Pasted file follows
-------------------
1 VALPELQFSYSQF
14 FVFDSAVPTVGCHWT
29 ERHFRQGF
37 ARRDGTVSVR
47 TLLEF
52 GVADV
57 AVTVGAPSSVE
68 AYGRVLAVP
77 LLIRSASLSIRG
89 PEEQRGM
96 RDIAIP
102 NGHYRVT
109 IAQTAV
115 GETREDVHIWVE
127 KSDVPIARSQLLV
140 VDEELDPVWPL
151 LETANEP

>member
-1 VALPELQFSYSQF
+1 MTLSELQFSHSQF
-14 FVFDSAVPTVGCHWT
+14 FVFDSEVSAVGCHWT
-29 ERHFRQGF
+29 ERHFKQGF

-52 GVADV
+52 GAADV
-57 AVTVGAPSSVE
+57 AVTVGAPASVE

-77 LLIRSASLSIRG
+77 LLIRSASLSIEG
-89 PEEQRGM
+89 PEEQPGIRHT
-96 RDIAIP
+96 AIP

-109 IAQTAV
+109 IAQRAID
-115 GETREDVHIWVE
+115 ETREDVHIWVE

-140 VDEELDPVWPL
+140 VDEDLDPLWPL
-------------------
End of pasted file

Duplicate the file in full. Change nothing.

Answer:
1 VALPELQFSYSQF
14 FVFDSAVPTVGCHWT
29 ERHFRQGF
37 ARRDGTVSVR
47 TLLEF
52 GVADV
57 AVTVGAPSSVE
68 AYGRVLAVP
77 LLIRSASLSIRG
89 PEEQRGM
96 RDIAIP
102 NGHYRVT
109 IAQTAV
115 GETREDVHIWVE
127 KSDVPIARSQLLV
140 VDEELDPVWPL
151 LETANEP

>member
-1 VALPELQFSYSQF
+1 MTLSELQFSHSQF
-14 FVFDSAVPTVGCHWT
+14 FVFDSEVSAVGCHWT
-29 ERHFRQGF
+29 ERHFKQGF

-52 GVADV
+52 GAADV
-57 AVTVGAPSSVE
+57 AVTVGAPASVE

-77 LLIRSASLSIRG
+77 LLIRSASLSIEG
-89 PEEQRGM
+89 PEEQPGIRHT
-96 RDIAIP
+96 AIP

-109 IAQTAV
+109 IAQRAID
-115 GETREDVHIWVE
+115 ETREDVHIWVE

-140 VDEELDPVWPL
+140 VDEDLDPLWPL